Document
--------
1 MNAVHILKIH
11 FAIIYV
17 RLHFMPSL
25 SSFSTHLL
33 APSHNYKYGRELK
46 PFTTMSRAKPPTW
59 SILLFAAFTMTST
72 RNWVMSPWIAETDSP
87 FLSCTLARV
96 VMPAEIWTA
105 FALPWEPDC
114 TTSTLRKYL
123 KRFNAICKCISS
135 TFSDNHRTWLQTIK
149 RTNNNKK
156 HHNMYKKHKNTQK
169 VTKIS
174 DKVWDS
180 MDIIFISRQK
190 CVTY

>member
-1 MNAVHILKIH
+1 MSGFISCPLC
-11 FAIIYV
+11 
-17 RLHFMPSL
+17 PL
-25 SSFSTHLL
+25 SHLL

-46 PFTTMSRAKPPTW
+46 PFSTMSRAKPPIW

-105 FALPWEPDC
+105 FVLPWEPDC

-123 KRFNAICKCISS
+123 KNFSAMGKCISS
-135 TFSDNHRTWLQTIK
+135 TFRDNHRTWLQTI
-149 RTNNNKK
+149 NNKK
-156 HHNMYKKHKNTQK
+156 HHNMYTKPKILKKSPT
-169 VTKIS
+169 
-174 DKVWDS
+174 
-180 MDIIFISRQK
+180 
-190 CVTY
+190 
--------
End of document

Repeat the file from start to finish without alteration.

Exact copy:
1 MNAVHILKIH
11 FAIIYV
17 RLHFMPSL
25 SSFSTHLL
33 APSHNYKYGRELK
46 PFTTMSRAKPPTW
59 SILLFAAFTMTST
72 RNWVMSPWIAETDSP
87 FLSCTLARV
96 VMPAEIWTA
105 FALPWEPDC
114 TTSTLRKYL
123 KRFNAICKCISS
135 TFSDNHRTWLQTIK
149 RTNNNKK
156 HHNMYKKHKNTQK
169 VTKIS
174 DKVWDS
180 MDIIFISRQK
190 CVTY

>member
-1 MNAVHILKIH
+1 MSGFISCPLC
-11 FAIIYV
+11 
-17 RLHFMPSL
+17 PL
-25 SSFSTHLL
+25 SHLL

-46 PFTTMSRAKPPTW
+46 PFSTMSRAKPPIW

-105 FALPWEPDC
+105 FVLPWEPDC

-123 KRFNAICKCISS
+123 KNFSAMGKCISS
-135 TFSDNHRTWLQTIK
+135 TFRDNHRTWLQTI
-149 RTNNNKK
+149 NNKK
-156 HHNMYKKHKNTQK
+156 HHNMYTKPKILKKSPT
-169 VTKIS
+169 
-174 DKVWDS
+174 
-180 MDIIFISRQK
+180 
-190 CVTY
+190 